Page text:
The graph shows recent trends of climate, urbanisation and a livestock production index (meat and milk). The data stem from various FAO sources: FAOSTAT for the production and population data, while the National Rainfall Indices (NRI) come from CLIMPAG. All variables are aggregated at the level of the “central-Eastern Sahel” by combining data from Mali, Niger and Chad.
The NRI was developed by (Gommes and Petrassi (19941) to provide a simple way to compare climatic conditions at the national level with other socio-economic indicators available at the same scale . It has been adopted for many studies outside of FAO. The NRI is a national average of annual rainfall weighted in a way to give more importance to areas that are favourable to agriculture. For instance, in the three Sahelian countries covered here, virtually no weight is given to the northernmost Saharan areas which receive almost no rain.
The NRI curve shows recent fluctuations in the Central-Eastern Sahel since 1961, when the well documented drought started affecting the region. Rainfall decreased, with marked inter-annual variability, until the first peak in the Sahelian drought that occurred in 1973. Per capita availability of livestock products kept decreasing in parallel to decrease in rainfall, but started recovering, in relative terms, after a run of comparatively good years occurred around 1975. Of course, at the rate of one calve per cow per year, livestock populations built up only slowly, so that it took about 10 years before populations recovered.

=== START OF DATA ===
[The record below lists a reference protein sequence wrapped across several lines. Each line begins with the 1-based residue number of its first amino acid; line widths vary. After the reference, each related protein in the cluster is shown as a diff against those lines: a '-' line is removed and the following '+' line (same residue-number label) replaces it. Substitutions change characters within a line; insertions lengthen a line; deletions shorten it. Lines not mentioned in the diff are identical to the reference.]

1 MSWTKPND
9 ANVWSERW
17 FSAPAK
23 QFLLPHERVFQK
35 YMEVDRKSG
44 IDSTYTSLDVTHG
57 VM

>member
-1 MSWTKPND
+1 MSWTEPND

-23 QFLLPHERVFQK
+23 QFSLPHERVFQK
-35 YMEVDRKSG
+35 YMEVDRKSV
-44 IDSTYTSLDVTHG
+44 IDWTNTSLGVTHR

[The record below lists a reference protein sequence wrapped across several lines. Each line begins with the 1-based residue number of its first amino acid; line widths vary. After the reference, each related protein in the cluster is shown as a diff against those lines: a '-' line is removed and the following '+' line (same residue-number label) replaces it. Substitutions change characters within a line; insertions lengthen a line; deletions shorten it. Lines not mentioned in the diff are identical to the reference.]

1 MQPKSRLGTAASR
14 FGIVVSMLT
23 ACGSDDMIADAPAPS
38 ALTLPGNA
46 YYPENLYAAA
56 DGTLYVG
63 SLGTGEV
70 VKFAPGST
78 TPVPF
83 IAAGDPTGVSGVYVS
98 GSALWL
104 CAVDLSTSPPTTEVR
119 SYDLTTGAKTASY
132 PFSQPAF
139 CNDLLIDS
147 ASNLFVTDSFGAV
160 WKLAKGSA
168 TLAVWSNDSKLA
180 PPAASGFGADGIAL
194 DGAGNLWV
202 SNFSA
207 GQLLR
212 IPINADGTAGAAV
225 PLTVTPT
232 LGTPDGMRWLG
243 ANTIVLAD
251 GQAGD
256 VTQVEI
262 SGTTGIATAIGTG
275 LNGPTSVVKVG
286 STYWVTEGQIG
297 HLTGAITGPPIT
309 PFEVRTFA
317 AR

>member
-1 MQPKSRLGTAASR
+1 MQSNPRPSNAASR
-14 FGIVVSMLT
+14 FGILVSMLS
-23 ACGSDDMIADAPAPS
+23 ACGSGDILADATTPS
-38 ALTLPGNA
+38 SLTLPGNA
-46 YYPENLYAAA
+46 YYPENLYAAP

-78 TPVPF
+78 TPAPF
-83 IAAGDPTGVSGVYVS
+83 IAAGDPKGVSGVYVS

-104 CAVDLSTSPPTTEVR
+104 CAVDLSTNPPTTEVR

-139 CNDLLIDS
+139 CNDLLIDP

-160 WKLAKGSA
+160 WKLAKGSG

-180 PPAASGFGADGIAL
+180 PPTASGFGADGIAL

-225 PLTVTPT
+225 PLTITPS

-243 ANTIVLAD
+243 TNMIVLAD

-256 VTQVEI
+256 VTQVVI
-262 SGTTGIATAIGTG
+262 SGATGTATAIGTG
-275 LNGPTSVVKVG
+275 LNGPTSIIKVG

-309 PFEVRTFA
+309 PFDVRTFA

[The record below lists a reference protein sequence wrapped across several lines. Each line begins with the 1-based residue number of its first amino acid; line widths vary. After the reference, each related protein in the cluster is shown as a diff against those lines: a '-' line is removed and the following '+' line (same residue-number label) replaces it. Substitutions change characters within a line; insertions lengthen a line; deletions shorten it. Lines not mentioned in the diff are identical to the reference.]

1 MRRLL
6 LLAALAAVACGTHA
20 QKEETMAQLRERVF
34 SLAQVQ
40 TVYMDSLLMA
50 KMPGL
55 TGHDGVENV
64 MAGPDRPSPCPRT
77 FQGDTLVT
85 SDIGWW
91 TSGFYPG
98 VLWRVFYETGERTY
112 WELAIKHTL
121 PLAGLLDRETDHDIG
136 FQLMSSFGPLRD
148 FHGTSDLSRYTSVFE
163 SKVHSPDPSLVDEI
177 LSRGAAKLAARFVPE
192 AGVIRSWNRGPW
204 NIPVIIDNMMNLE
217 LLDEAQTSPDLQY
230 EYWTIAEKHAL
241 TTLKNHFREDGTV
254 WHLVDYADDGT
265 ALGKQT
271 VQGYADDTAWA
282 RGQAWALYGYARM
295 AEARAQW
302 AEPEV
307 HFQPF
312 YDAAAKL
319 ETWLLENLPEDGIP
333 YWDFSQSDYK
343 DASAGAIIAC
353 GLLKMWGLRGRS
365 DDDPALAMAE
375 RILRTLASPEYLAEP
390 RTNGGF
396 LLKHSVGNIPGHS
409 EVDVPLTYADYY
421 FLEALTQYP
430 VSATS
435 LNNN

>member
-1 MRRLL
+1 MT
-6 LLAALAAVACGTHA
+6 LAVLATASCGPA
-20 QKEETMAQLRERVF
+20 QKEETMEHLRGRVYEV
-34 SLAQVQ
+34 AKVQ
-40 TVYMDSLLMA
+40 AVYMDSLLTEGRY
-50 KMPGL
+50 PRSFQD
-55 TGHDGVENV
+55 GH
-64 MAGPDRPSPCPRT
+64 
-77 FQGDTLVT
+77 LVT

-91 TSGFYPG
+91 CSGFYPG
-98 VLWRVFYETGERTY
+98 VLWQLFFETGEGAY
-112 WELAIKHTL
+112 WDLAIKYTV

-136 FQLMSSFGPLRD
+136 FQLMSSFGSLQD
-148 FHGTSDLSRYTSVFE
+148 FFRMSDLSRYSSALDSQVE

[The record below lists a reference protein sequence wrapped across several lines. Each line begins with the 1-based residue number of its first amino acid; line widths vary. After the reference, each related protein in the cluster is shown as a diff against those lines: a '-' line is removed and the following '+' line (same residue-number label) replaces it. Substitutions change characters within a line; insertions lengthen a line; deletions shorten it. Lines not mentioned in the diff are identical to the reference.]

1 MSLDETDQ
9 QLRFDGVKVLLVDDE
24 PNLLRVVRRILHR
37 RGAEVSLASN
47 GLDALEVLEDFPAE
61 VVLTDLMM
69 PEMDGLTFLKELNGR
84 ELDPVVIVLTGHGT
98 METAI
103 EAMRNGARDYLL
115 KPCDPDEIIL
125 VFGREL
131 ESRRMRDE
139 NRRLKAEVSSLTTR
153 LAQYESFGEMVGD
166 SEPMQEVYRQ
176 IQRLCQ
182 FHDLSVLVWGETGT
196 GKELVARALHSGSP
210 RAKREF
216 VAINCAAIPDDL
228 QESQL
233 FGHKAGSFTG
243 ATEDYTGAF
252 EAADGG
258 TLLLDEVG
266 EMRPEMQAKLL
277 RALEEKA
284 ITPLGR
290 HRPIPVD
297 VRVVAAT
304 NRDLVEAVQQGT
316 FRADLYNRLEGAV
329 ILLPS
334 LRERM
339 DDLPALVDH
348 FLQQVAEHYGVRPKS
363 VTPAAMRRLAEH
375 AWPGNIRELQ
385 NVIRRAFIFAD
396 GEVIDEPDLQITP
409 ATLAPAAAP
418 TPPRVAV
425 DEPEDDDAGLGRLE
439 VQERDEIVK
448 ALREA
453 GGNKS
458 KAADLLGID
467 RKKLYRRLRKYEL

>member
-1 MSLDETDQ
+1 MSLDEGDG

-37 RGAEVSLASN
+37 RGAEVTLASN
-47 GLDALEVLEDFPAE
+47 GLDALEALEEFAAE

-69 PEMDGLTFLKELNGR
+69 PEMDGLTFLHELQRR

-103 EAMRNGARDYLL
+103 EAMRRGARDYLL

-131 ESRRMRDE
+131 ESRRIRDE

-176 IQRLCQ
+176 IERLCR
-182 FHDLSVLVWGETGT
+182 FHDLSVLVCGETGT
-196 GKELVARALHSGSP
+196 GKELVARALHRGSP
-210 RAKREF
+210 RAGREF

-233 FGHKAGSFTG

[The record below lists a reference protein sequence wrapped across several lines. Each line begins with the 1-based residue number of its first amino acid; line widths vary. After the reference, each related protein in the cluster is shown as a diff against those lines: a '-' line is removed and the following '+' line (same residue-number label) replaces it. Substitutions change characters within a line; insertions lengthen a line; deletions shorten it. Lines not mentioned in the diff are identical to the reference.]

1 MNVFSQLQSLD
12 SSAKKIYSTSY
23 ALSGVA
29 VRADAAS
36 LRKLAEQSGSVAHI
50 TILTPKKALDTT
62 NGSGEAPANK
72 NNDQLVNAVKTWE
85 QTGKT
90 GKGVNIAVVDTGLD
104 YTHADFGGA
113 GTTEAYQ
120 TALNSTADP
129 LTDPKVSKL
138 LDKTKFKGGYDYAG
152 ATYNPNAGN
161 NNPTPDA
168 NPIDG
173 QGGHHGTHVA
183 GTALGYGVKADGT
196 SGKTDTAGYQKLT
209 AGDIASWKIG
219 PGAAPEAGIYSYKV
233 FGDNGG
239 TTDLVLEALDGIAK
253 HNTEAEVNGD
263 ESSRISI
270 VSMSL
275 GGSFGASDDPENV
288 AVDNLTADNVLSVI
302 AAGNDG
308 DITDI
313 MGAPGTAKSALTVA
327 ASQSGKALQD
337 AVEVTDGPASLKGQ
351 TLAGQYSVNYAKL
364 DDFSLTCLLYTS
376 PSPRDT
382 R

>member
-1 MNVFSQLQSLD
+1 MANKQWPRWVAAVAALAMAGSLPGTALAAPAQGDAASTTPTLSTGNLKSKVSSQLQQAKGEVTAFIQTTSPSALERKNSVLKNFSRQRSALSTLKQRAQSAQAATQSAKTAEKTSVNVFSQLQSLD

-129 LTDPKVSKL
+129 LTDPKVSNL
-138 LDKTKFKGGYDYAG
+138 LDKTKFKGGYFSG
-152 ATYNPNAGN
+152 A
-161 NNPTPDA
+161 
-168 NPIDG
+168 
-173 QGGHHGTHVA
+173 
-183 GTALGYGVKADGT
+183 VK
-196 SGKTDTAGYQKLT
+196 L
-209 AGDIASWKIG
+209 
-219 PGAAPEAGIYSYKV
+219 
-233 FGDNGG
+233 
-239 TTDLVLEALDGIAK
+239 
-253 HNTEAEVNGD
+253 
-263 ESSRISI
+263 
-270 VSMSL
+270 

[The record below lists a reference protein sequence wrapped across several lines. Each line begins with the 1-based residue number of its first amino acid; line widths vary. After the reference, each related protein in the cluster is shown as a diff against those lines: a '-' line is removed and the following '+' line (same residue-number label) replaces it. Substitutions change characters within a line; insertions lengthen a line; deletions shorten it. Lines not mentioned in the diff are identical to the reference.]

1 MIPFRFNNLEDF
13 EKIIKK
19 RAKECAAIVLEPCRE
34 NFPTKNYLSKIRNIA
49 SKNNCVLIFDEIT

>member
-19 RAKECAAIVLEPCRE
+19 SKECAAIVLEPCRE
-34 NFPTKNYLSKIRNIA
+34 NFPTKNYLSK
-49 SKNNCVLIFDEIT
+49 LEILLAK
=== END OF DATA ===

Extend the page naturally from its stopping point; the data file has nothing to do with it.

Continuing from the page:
After 1980, a series of bad years culminated in the absolute worst drought year in 1984. As a result livestock populations collapsed again over a couple of years, reaching their lowest level in 1984. 1988 was the first “good” year in the Sahel after more than ten years of difficult conditions. Floods occurred from Dakar to Khartoum, and a major locust invasion had no serious impact on crop production because of the unusually favourable rainfall. Since 1988, rainfall averages have been comparable to those that occurred during the pre- and early sixties years, albeit with larger interannual fluctuations. The difference is also that human populations have increased over the recent 40 years, so that the availability of livestock products actually never recovered: they are now just above half what they used to be in pre-drought years. In parallel, more and more people moved to towns, so that a smaller urban population has to feed a larger urban population!
Altogether, crop and livestock production goes on at about the same level of technology as forty years ago. Food production systems have survived the drought, but at the cost of significantly increased vulnerability to climate vagaries.
1 R. Gommes and F. Petrassi, 1994. Rainfall variability and drought in sub-Saharan Africa since 1960. FAO Agrometeorology working papers series N. 9, 100 pp. Downloadable from the FAO ftp site: click here.